DALLAS (AP) — Officials investigating a charter bus crash that killed eight people and injured 44 on a rain-slicked South Texas highway said Monday that the vehicle had seat belts only in the first row.
Texas Department of Public Safety Sgt. Johnny Hernandez said the remaining rows of seats had no lap belts. He said the bus was a 1998 model.
The OGA Charters bus crashed Saturday north of Laredo in rainy conditions. It was en route to a casino in Eagle Pass, about 125 miles northwest of Laredo. No other vehicles were involved.
The 29-year-old bus driver, Porfirio Aguirre Vasquez of Pharr, Texas, was injured in the crash, but later released from a hospital, Hernandez said. Investigators hope to interview the driver and other survivors of the crash this week, said National Transportation Safety Board spokesman Keith Holloway.
He said NTSB, among other things, is trying to determine how the bus company and its vehicles operate. NTSB investigators plan to analyze an electronic device aboard the bus that crashed to determine if it contains data that can provide details on what happened.
Investigators don't know what they'll find, but hope for data on speed and steering-wheel positioning, Holloway said.
Federal online records show OGA Charters, based in San Juan, Texas, has two buses. The company was fined about $2,000 by regulators in 2011 for violations involving periodic inspections and pre-employment drug testing of drivers, but had a "satisfactory" rating in May 2014 with the Federal Motor Carrier Safety Administration.
In 2015, the company had twice been ordered by Louisiana state inspectors to take one of its buses out of service to fix brake and emergency exit problems, MCSA records show.
It was not immediately clear if that was same charter bus that crashed in Texas or what steps the company took to fix the problems. No one could be reached at the company's listed phone number.
As for seat belts, federal regulations require them in new buses, starting in November. Efforts to require seat belts in older buses failed because retrofitting was deemed too difficult and expensive, said Shaun Kildare, director of research for Advocates for Highway and Auto Safety, a Washington, D.C.-based group that tracks bus crashes and highway safety laws.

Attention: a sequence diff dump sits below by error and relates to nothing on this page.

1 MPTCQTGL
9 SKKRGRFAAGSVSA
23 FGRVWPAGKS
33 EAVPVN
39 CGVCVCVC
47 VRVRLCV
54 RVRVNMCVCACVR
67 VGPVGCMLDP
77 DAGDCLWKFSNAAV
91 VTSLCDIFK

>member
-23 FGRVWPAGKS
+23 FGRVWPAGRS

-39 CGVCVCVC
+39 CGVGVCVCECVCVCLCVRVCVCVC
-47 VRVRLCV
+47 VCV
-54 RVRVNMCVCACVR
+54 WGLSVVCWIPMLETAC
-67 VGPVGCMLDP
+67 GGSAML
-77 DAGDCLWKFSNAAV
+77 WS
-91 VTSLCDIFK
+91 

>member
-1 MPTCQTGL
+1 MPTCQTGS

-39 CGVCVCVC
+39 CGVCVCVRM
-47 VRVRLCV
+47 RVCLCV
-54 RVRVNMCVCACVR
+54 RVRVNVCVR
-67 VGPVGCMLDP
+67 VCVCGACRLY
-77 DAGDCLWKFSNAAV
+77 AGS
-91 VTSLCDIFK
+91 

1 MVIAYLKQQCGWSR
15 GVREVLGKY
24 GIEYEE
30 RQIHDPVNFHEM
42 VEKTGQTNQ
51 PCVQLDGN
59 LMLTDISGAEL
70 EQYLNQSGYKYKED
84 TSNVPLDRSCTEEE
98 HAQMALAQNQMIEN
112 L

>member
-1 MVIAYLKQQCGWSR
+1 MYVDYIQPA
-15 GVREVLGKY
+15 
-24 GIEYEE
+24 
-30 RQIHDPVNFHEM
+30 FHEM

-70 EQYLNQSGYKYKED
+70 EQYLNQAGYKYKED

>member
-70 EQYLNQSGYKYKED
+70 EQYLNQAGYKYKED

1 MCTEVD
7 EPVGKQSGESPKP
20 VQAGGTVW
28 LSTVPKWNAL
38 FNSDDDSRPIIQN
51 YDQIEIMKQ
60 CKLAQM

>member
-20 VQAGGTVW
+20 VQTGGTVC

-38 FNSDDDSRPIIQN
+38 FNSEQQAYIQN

OGA Charters had reported no crashes in the last two years prior to Saturday, MCSA records show, but six driver and vehicle inspections since 2014 found 15 total violations, ranging from driver records and hours they were on the road, to vehicle maintenance problems.
The Kickapoo Traditional Tribe of Texas, which runs the Kickapoo Lucky Eagle Casino Hotel in Eagle Pass where the bus was headed Saturday, expressed its condolences and said it hoped the injured recovered quickly.
Robert Rodriguez, an attorney for the tribe, said the bus was not chartered by the casino. He said he was still researching what kind of business arrangements, if any, the casino may have with bus companies, but declined further comment.
Earlier this month, a Dallas County jury awarded nearly $11 million to relatives of two passengers who died following a 2013 casino tour bus crash. The judgment against the Choctaw Nation of Oklahoma came after court testimony indicated the Choctaw Nation had a contract with a private bus company to transport people to the casino.
Dallas attorney Frank Branson, who represented one of the victims in that case, said a tour bus can sometimes generate tens of thousands of dollars in casino revenue. If casinos exercise any control over the situation, he said, they would have some responsibility for safety on the bus.
Among those on the bus Saturday were several employees of the school district in La Hoya, located about 130 miles south of Laredo. The district said six of their employees, including one who died, were on the bus as part of a weekend trip that was not school-sponsored.
Associated Press writers Jim Vertuno in Austin, Texas, and Reese Dunklin in Dallas contributed to this report.